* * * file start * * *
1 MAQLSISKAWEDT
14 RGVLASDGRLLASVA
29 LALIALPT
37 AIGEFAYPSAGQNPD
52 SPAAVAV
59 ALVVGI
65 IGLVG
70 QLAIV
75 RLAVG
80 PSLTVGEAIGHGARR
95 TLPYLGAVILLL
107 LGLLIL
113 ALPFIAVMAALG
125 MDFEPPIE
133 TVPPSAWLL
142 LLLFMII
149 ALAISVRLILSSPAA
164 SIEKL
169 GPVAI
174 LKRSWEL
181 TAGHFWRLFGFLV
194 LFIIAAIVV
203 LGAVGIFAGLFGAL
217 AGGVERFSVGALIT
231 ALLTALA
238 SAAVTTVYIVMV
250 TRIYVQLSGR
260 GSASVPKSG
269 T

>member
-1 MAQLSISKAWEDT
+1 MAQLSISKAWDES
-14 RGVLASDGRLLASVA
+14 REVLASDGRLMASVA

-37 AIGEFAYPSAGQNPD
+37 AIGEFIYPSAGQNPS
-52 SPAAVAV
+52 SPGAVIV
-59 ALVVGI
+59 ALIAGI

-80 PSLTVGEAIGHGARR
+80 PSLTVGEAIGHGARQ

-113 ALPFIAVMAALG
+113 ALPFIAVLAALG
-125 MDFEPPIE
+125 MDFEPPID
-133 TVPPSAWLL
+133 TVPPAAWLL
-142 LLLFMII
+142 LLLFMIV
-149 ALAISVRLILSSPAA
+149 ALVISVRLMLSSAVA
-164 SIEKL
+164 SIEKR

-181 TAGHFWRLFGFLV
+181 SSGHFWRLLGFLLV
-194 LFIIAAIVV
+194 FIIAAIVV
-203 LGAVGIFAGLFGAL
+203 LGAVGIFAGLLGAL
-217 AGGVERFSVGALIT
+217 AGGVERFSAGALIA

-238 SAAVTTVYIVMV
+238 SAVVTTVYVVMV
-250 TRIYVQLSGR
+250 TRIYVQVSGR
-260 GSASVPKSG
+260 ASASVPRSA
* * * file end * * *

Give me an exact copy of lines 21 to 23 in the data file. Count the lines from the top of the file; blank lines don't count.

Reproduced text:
181 TAGHFWRLFGFLV
194 LFIIAAIVV
203 LGAVGIFAGLFGAL